Saturday, December 23, 2006


Our high school librarian booktalked this for a parent night we had at school and I knew I had to read it. Then, I was fortunate enough to hear Patricia McCormick read at Donnell for the YA National Book Award press conference. After that, I couldn't wait to read Sold.

Lakshmi is 13 and living with her mother, baby brother and stepfather in Nepal. They get by, mostly because of Lakshmi and Ama. Stepfather gambles away his nights in the teahouse and does not work during the day. But as Ama keeps reminding her, any man is better than no man.

After a long draught, the monsoon wipes out the meager crops that the family has. Stepfather announces that Lakshmi must go to the city to work. Lakshmi is nervous, but she is looking forward to helping her family. After all, since Gita went to the city to work for a rich family, her own family has a sun in the living room, a new set of pots, spectacles for father, a wedding dress for her sister, and school for her little brother. Lakshmi just wants to earn enough to get a tin roof for her mother.

Four days of travel leave Lakshmi not in a wealthy house in the city, rather in Calcutta's red light district. She has to work until the sum Mumtaz paid for her is gone. But Lakshmi doesn't understand the city math until one of the other girls explains it to her.

"...If I work a hundred days more, I should have nearly enough....Then Shahanna teaches me city subtraction. Half of what the men pay goes to Mumtaz, she says. Then you must take away 80 rupees for what Mumtaz charges for your daily rice and dal. Another 100 a week for renting you a bed and pillow. And 500 for the shot the dirty-hands doctor gives us once a month..."(p. 147)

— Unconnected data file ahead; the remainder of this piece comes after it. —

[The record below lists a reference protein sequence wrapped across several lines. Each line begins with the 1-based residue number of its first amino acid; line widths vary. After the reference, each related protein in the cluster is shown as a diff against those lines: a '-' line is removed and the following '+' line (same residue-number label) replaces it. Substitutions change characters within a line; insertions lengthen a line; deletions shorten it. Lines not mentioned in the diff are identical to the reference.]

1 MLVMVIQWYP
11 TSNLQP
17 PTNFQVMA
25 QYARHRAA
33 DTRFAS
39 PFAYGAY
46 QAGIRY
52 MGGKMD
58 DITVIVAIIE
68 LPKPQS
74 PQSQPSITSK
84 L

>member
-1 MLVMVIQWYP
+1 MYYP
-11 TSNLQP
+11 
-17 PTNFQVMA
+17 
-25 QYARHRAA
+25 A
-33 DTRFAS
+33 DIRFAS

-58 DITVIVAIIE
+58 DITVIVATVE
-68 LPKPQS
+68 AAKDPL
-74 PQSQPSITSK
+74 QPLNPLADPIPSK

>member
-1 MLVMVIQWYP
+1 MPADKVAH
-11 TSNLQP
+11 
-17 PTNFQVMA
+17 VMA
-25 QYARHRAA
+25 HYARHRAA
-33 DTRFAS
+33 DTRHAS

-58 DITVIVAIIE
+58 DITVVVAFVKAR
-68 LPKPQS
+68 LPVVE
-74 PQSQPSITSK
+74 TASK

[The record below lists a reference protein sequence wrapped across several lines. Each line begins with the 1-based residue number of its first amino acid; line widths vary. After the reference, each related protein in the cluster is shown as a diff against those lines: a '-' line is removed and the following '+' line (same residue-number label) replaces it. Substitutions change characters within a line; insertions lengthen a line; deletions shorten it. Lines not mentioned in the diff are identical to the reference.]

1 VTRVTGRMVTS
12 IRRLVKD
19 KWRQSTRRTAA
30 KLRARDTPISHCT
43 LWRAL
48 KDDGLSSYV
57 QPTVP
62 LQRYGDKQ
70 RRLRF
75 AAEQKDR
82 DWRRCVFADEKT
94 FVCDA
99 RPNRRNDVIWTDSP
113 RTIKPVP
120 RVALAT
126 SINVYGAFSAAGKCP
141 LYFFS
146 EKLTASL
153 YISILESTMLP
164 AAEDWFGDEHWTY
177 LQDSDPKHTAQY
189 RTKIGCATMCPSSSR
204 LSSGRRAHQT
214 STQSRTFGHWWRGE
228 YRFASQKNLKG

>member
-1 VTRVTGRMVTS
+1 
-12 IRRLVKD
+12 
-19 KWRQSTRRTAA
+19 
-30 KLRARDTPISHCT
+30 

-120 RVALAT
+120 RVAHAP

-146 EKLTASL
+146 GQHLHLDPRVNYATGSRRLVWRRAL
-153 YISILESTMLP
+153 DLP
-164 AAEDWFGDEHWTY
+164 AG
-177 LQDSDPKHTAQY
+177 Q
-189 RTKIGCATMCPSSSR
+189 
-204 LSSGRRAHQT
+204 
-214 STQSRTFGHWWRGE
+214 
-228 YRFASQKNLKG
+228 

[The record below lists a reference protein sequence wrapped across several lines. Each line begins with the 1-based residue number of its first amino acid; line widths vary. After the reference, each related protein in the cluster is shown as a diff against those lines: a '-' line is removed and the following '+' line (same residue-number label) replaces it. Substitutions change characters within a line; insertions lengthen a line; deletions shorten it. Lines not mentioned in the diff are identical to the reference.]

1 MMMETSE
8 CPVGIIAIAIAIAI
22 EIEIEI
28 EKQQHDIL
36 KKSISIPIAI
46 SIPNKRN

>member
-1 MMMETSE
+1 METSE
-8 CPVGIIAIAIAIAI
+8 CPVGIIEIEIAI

13, in a strange city, locked in a brothel, speaking little Hindi what chance does Lakshmi have?

This is an amazingly powerful story. Especially since it's based on fact. Sparsely and beautifully written, Sold can open eyes to a world that Western youth generally never thinks about. The Author's Note alone brought tears to my eyes.

1 comment:

Anonymous said...

I thought this book was an interesting look into the life of young girls in india and though there was some parts where I thought it should have been for 13+ it was a good eye-opener.